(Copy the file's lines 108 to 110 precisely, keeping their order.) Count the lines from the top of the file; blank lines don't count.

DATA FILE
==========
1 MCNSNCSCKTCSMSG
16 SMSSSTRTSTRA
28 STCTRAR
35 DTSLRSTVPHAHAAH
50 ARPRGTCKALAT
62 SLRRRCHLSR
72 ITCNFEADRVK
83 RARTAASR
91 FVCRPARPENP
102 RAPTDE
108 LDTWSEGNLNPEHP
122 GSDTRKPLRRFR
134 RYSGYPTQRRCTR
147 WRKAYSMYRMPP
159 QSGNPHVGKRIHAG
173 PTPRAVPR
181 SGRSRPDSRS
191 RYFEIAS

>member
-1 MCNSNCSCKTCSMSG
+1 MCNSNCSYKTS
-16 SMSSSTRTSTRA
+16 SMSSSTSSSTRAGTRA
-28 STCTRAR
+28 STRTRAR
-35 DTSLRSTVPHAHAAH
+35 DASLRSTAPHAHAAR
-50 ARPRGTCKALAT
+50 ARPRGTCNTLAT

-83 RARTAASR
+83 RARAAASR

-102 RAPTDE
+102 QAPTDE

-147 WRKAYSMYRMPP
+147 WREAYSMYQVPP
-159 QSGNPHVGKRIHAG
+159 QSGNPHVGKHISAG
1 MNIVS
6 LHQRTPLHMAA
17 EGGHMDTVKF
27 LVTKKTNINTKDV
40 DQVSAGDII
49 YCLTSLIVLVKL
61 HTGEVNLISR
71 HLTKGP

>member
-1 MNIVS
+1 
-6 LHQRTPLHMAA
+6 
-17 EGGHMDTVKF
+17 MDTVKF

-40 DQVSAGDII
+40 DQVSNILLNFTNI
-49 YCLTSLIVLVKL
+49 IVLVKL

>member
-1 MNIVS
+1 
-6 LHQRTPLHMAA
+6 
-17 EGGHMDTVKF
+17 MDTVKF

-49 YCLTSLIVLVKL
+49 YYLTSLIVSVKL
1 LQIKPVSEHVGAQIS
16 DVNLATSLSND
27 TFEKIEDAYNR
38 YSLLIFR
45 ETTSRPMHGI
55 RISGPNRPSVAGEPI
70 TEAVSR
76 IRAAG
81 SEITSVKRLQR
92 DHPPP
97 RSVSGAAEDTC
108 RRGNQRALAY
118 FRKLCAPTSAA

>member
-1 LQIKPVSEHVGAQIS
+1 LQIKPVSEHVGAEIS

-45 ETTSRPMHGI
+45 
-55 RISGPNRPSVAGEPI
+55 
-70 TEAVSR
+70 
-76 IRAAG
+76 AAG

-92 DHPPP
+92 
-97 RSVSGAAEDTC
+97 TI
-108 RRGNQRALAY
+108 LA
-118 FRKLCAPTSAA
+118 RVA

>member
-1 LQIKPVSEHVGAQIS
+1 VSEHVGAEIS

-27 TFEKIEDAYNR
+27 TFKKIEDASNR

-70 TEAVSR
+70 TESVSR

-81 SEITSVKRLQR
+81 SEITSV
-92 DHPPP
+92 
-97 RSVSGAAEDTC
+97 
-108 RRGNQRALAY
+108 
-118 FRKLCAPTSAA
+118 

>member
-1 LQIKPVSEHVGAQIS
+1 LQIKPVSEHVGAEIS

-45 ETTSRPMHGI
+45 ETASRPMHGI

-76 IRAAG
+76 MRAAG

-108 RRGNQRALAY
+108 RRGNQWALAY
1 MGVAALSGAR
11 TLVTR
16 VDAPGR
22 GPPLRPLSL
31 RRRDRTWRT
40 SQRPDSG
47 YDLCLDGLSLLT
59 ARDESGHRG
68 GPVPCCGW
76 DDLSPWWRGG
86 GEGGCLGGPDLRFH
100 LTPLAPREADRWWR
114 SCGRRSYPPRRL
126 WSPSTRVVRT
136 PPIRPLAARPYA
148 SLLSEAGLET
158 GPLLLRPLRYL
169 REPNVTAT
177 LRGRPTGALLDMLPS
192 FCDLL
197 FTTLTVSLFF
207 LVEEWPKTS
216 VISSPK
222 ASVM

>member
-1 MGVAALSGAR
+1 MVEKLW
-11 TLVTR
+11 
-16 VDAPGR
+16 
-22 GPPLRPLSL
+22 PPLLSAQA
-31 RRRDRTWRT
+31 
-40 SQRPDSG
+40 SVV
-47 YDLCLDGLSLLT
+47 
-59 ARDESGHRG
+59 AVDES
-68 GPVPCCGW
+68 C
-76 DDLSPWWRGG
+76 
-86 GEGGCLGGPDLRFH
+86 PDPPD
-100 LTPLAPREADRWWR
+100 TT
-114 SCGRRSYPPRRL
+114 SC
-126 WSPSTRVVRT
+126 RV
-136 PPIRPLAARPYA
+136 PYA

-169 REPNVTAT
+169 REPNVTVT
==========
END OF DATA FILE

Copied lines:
+92 
-97 RSVSGAAEDTC
+97 